# Finding containing sets, within sets of sets

Let $s = \{\sigma_1, \sigma_2 \ldots \sigma_n\}$, where $\sigma_i \in \Sigma$, denote a set of alphabet characters.

And $s \in S$ where $S$ denotes a set of sets.

Given a new set $s' = \{\sigma'_1, \sigma'_2, \ldots \sigma'_n \}$ is there an efficient algorithm for getting all sets, $s'' \in S$, where $s' \subset s''$

In other words, given a set of sets, is there a way of getting the subset of sets the contain specific set of attributes?

I would be willing to build data structures with search and update complexities in the $O(\log (n))$ range, $n$ being the number of sets - also I would like the alphabet $\Sigma$ to be infinite.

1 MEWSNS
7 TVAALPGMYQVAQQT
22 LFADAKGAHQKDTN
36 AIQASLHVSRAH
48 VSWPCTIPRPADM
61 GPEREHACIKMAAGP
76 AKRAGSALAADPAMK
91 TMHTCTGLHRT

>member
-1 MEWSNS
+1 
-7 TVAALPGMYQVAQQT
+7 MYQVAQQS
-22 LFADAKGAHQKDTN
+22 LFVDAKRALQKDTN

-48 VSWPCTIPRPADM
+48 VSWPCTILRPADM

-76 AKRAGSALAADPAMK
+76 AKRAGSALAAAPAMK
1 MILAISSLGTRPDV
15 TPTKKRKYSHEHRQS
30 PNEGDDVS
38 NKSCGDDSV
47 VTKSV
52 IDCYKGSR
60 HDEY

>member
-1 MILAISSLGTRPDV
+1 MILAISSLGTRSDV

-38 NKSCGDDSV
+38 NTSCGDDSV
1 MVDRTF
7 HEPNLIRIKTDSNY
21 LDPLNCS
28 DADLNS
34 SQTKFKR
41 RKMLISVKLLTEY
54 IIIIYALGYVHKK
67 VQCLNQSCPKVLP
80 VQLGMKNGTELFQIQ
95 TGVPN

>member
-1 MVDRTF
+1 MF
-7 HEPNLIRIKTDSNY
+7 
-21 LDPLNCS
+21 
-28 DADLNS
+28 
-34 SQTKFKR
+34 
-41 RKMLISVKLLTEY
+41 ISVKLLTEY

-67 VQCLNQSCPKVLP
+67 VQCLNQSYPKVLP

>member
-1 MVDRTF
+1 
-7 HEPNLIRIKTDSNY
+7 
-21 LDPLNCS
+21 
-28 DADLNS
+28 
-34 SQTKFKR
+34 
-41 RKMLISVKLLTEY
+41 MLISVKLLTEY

The alphabet size is not known in advance.

This seems like a pretty simple problem, I am however not able to get my head around it.

## Example:

Given the dataset $S$:

$s_1$: {a,b,c,d}

$s_2$: {a,c,d}

$s_3$: {b,c,d,f}

$s_4$: {a,b,d,h}

and the query string $s'$ = {a,b}

I would like the result :

$s_1$: {a,b,c,d}

$s_4$: {a,b,d,h}

The only sets containing the two elements.

• What do $\sigma''_i$ represent? What is their definition? Are they defined to be an enumeration of the elements of $s''$? What do you mean by $\{\sigma''_1,\dots,\sigma''\} \in s'$? That doesn't type-check (the left-hand side is a set of characters, the right-hand side is a set of characters, so the LHS can't be an element of the RHS). Do you mean that you're looking for an efficient algorithm to find all sets $s'' \in S$ such that $s' \subseteq s''$? – D.W. Nov 4 '13 at 5:13
• @D.W. I've removed even more of my sigmas – Martin Kristiansen Nov 4 '13 at 5:33

That's on the theoretical side. In practice, many simplifications can be made if one knows something about the sets and the query. For example if $|Q|$ is small, you might be able to get away with an inverted index.